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Vacuum Aspiration for Molar Pregnancy

Vacuum aspiration is a surgical procedure used to remove molar pregnancy tissue from the uterus. This procedure uses a hollow tube (cannula) that is attached by tubing to a bottle and a pump, which provides a gentle vacuum.

After the cervix is opened, or dilated, the cannula is passed into the uterus, the pump is turned on, and the molar tissue is gently removed from the uterus. While suction is being applied, the wall of the uterus is usually scraped with a sharp instrument, or curette, to remove the molar tissue.

You will be given general anesthesia, so you are not awake during the procedure.

Medicine (such as oxytocin) is used during or after the procedure to make the uterus contract. Uterine contractions help the uterus shrink to its prepregnancy size and help stop uterine bleeding after the growth is removed.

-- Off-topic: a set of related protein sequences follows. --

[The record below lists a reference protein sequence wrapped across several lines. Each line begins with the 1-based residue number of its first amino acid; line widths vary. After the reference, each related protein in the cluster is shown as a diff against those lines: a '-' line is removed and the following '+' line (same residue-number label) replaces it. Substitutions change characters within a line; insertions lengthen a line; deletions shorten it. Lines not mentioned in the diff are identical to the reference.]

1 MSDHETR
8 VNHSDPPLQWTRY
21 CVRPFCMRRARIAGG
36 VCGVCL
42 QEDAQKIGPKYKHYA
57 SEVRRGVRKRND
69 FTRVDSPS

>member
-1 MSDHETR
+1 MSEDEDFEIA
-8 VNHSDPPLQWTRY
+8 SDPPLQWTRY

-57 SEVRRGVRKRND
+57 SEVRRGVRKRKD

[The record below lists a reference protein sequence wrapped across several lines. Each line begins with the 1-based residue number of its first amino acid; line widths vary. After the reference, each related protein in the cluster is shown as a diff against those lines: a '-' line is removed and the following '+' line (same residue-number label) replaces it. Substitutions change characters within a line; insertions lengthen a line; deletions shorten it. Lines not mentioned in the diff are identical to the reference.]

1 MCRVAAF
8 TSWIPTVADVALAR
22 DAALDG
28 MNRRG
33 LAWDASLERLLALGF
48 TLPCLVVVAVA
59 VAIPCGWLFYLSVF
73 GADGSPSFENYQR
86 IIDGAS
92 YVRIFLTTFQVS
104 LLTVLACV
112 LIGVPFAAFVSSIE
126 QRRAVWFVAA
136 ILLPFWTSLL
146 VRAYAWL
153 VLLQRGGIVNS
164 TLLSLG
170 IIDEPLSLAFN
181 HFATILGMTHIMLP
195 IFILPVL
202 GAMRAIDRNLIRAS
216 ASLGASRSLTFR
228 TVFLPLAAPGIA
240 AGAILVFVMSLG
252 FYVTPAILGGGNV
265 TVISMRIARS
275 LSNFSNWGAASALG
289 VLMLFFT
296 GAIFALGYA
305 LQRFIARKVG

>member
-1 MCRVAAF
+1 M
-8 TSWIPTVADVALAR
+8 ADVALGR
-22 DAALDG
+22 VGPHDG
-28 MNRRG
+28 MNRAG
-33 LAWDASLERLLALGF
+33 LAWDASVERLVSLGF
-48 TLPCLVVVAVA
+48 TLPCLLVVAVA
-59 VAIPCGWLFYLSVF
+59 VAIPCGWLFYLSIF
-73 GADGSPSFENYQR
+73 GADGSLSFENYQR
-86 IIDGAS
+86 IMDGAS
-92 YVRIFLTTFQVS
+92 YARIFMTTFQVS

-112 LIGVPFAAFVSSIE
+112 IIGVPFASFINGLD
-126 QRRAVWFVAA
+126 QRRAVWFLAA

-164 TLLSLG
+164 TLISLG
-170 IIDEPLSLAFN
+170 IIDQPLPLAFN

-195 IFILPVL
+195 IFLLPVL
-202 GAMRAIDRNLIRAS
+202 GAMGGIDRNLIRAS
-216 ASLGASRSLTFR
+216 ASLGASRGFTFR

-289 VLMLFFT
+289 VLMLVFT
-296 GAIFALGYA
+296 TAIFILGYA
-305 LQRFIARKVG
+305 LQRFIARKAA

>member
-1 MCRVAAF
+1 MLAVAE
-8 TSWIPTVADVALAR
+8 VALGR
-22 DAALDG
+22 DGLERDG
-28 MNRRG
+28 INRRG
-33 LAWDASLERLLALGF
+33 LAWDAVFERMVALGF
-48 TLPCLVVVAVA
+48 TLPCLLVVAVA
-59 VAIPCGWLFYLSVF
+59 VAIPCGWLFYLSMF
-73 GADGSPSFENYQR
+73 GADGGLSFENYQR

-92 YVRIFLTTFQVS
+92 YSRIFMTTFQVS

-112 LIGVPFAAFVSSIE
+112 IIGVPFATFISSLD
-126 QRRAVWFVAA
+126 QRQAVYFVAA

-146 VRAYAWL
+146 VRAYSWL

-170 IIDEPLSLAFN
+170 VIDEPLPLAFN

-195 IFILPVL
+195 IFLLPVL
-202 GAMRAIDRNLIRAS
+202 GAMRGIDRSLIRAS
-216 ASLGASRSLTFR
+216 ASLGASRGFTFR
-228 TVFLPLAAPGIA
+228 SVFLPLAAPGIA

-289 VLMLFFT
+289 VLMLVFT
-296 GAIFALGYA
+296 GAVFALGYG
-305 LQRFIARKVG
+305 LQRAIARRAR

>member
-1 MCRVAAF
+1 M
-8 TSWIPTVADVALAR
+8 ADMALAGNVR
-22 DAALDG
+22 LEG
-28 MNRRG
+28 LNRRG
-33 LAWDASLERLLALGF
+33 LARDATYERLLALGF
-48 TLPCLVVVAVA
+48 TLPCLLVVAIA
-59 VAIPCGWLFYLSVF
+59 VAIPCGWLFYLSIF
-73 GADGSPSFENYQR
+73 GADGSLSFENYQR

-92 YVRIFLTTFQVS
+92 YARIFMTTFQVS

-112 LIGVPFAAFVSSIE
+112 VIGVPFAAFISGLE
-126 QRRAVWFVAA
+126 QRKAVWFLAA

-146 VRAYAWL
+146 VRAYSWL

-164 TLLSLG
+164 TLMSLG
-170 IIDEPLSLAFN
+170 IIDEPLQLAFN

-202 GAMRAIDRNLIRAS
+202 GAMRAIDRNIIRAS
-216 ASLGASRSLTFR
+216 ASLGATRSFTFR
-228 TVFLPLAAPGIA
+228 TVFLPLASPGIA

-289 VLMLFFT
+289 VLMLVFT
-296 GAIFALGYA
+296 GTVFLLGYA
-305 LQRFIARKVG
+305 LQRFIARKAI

By Healthwise Staff
Primary Medical Reviewer Sarah Marshall, MD - Family Medicine
Specialist Medical Reviewer Deborah A. Penava, BA, MD, FRCSC, MPH - Obstetrics and Gynecology
Last Revised October 11, 2011

WebMD Medical Reference from Healthwise

Last Updated: October 11, 2011
This information is not intended to replace the advice of a doctor. Healthwise disclaims any liability for the decisions you make based on this information.

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